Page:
‘Tariffs’, the ‘Lib Dems’ and (yes you’ve guessed it) the EU (Ronald Olden)

Ronald Olden

The subject of ‘Tariffs’ like many others, seems to have become something beyond which debate is no longer permissible. But we know from experience, that when any dogma arrives at that status of unchallengeable, the conventional wisdom is nearly always wrong. Usually because no discussion of the subject is permissible in ‘liberal’ company.

Until the early 1980s the ‘Left’ in Britain were not merely in favour of high selective tariffs, but demanded PHYSICAL import controls (but only, of course for unionised and nationalised industries). Anyone who said otherwise was a ‘Thatcherite’ bent on ‘destroying’ British Industry, or, unfashionably ‘Old’ Labour.

The EU itself, is still all for charging the maximum external tariffs it can get away with under World Trade Organisation (WTO) Rules. The EU however is, thought by ‘liberals’ to be the gleaming and World leading example of a ‘Free Trade’ organisation. The fact that the EU members, find it almost impossible to agree the terms of any Free Trade deals with anyone, apart from themselves (and only then after years of ‘negotiation’ which only ever ends with Germany either blackmailing or bribing  most of them) has led nearly all the rest of the World to walk away from ‘Trade Talks’ to avoid dropping dead from exhaustion during decades of ‘negotiation’  is thought to be everyone else’s fault.

Were Donald Trump ever to suffer the misfortune to of becoming engaged in ‘Trade Talks’ with the EU, they’d have to give him for ‘Anger Management Classes’ or more likely a sedative.

Nowadays however, the ‘Left’ have done a 180 Degree U Turn on Tariffs. They are now utterly dogmatic in their view, that in the event that we don’t get a suitable Brexit agreement, the imposition of even the small maximum permitted WTO tariff on goods traded between Britain and the EU, will cause a 1930s style slump in the UK.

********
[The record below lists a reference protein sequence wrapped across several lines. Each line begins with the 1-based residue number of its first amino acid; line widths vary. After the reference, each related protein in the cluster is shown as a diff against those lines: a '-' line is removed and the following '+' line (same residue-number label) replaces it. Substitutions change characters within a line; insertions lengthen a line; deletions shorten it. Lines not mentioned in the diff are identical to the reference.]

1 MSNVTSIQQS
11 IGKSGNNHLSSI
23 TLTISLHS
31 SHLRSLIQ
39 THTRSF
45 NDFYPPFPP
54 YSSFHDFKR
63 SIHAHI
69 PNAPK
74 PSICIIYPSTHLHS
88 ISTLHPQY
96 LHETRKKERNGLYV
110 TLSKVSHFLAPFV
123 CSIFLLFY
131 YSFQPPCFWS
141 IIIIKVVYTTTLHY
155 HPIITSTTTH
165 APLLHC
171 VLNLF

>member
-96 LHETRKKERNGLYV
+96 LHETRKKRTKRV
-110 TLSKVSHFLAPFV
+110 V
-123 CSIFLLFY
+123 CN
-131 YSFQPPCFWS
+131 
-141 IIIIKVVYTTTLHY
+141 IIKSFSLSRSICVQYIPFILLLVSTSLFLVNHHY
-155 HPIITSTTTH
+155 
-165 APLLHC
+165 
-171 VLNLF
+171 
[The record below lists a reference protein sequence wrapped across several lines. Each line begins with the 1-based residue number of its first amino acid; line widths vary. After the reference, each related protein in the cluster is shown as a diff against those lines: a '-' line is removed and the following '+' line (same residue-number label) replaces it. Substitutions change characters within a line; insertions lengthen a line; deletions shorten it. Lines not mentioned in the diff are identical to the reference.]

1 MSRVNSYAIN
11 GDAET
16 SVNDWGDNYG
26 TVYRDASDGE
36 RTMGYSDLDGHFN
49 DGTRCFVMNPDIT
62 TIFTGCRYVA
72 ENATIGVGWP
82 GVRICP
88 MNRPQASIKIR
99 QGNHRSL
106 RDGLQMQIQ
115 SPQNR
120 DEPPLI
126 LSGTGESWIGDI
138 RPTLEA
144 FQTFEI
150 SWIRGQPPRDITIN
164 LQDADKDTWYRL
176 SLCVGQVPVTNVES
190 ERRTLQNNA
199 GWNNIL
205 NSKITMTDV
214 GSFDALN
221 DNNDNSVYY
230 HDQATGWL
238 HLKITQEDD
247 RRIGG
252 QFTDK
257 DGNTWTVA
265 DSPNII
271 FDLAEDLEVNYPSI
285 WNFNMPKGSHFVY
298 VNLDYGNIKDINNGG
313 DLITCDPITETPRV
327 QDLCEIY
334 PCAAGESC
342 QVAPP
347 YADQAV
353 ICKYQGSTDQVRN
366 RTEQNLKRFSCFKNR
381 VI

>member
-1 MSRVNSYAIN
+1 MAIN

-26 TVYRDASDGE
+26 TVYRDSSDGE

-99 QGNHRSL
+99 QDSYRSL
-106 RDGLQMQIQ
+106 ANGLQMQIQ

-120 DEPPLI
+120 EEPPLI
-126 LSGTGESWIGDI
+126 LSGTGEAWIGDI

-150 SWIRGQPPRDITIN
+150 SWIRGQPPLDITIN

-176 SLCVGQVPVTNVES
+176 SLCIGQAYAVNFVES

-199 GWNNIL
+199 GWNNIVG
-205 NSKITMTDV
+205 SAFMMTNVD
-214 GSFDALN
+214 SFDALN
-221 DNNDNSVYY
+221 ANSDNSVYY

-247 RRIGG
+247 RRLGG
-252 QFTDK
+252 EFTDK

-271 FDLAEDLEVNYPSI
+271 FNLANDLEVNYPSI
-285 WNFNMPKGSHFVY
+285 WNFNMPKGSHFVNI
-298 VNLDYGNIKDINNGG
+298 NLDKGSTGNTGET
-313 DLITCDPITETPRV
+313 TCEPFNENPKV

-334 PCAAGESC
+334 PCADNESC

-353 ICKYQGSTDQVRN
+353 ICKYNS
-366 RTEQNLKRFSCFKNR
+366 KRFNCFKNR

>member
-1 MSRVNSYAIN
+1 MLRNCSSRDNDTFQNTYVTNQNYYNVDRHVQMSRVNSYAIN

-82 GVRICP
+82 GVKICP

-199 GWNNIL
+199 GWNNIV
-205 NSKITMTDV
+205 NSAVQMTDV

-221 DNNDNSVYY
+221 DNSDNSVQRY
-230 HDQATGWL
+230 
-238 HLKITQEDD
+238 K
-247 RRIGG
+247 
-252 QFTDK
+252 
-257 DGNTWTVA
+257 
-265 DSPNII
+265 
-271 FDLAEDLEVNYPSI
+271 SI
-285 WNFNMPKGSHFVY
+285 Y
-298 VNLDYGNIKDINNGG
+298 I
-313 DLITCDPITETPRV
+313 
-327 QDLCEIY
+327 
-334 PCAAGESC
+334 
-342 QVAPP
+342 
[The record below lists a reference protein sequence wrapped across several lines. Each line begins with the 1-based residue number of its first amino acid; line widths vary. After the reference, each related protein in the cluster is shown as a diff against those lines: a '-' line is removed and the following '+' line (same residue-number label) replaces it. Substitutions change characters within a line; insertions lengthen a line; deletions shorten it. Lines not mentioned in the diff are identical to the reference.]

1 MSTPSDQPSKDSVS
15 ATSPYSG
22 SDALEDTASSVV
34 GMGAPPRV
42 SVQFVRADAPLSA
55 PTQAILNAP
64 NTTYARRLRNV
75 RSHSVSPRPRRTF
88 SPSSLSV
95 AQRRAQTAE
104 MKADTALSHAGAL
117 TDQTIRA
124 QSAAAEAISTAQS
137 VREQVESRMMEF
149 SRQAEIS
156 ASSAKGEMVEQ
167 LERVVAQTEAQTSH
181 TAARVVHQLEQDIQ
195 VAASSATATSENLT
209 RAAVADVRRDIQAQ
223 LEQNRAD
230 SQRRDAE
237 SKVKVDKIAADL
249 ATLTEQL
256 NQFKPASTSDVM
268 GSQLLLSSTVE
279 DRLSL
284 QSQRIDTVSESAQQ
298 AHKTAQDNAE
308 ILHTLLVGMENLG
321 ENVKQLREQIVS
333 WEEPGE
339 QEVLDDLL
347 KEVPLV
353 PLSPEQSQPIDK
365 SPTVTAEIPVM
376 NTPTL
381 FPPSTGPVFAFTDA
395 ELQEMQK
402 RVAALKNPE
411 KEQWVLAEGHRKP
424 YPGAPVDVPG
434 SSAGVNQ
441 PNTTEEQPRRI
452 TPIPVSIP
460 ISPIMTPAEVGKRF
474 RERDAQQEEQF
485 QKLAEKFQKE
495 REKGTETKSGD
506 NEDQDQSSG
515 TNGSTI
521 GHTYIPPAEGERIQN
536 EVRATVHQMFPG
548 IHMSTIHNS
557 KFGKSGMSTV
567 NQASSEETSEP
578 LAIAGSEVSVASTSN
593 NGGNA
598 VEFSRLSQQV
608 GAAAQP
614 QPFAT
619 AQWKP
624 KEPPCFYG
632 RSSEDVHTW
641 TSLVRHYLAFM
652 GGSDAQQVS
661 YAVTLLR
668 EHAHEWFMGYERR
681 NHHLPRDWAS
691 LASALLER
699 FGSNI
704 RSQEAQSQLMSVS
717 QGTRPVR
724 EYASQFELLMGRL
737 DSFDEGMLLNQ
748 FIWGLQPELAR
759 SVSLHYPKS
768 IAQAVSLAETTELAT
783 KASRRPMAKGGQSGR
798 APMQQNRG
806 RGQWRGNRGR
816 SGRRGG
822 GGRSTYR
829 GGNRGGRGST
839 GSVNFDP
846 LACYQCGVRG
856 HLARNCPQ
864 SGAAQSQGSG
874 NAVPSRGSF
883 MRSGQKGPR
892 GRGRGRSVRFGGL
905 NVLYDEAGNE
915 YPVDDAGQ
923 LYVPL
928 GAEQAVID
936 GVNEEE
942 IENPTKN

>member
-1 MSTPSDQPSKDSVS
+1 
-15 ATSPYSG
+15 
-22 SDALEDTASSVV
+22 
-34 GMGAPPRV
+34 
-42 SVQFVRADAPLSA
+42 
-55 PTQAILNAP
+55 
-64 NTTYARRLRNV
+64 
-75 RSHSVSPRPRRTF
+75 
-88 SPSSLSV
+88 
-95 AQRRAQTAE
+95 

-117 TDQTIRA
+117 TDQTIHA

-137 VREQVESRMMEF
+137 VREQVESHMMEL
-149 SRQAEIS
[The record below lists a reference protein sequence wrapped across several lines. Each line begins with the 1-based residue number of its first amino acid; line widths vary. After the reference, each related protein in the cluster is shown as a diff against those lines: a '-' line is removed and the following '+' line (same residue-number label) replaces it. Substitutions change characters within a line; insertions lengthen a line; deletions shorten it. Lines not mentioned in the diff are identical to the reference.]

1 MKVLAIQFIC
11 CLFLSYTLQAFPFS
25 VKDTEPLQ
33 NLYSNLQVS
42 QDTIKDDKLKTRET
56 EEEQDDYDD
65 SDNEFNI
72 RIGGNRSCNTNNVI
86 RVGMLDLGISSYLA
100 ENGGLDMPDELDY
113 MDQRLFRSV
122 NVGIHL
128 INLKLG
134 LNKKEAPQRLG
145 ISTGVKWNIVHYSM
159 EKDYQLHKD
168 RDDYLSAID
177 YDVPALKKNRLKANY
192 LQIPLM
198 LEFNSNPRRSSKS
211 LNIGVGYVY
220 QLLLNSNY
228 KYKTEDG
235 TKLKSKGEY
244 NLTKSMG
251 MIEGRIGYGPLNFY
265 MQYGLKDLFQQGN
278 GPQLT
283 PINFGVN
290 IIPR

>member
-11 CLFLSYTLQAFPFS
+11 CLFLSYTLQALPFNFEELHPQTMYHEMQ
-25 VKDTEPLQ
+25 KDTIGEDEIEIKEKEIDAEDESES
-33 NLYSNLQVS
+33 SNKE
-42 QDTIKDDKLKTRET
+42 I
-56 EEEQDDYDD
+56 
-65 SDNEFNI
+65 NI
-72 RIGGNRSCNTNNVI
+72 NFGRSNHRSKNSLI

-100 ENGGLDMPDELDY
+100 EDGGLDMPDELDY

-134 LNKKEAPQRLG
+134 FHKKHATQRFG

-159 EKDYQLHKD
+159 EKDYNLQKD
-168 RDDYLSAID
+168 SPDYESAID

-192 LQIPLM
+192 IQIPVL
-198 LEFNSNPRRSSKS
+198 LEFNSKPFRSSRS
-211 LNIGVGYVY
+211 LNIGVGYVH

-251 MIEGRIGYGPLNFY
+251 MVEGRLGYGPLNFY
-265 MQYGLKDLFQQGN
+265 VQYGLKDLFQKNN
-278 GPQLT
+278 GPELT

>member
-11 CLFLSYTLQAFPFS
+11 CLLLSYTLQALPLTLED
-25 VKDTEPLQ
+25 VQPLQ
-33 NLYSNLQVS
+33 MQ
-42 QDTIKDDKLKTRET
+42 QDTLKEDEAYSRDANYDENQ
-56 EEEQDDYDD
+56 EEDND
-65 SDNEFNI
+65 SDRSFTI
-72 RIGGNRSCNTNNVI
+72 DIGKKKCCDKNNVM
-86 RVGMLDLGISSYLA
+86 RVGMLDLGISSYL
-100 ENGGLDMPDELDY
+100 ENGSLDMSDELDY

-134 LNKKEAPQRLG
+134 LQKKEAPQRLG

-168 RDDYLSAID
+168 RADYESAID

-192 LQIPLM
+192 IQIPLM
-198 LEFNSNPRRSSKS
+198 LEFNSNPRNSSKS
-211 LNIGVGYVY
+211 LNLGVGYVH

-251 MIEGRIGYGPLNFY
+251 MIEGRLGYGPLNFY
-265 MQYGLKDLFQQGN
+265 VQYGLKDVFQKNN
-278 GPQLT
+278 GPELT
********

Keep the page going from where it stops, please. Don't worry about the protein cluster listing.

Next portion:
Needless to say, the ‘Left’ are also of the view that the tariffs concerned will not similarly disadvantage, the EU itself, and will, in fact, benefit it.  Thus the EU will actively pursue a tariff  unless we do as we are told and we should all be grateful that they have, over  the years,  been willing over the years to have a Free Trade agreement with us, resulting in a massive Trade Surplus with us, and been good enough to export large numbers of their lowest skilled unemployed to us, so that we can gone them jobs,  and pay them Housing Benefit and Tax Credits.

Of course, no sane person, let alone a ‘libertarian’ is in favour of tariffs for the sake of them, but what specifically is so unacceptable about tariffs? All a tariff is, is a ‘Transaction Tax’, on imports. But WTO maximum permitted tariffs pale into insignificance compared with all the other Transaction Taxes we levy. In fact  nearly all the taxes we levy are ‘Transaction Taxes’ and some of them are actually much worse in their effect that are modest tariffs. And given that we have to levy taxes at all, and already do so on nearly everything, why should imports, (we (see below*) tax exports ferociously), be excluded from the ‘Tax Base’? The broader the Tax Base the better. It means we can have lower tax RATES all round.

For example, the Employers’ National Insurance Contributions (ENIC), a ‘Transaction Tax’ levied as a % of wage payments, and which we charge employers when they employ people to manufacture things for export is a huge Tax on Jobs. ENIC is a direct a tax on exports and particularly those which are labour intensive to produce, and/or which generate the highest wages. Yet the ‘Left’ are wildly in favour of this tax and actually want to put it up. Meanwhile they tell us that a (by comparison), minuscule, Transaction Tax levied by the EU on our exports must cause an economic slump.

If  the UK ends up having to conduct Trade with the EU under the WTO rules, it would involve the EU charging our exporters a small tariff. But we would charge exactly the same tariff on the things we import from them. And we import far more things from them than they import from us. So we would raise more (approximately £3 Billion a year more) from them, than they do from us.

More importantly the money we raise would come to our National Tax pot and could be used to reduce one of the other taxes on jobs, so negating the effect of the rise in the price of our exports completely. The money the EU raises, however, would inevitably to the EU Bureaucracy and get spent in ‘essential’ (sic) things like more Civil Servants etc. In fact they however, the EU would need all their tariff receipts and more, just to plug the £10 Billion or so gap in the budget caused by the UK not to be in the EU. So we have that money as well, to make business tax cuts (were any needed) to offset any tariffs they impose.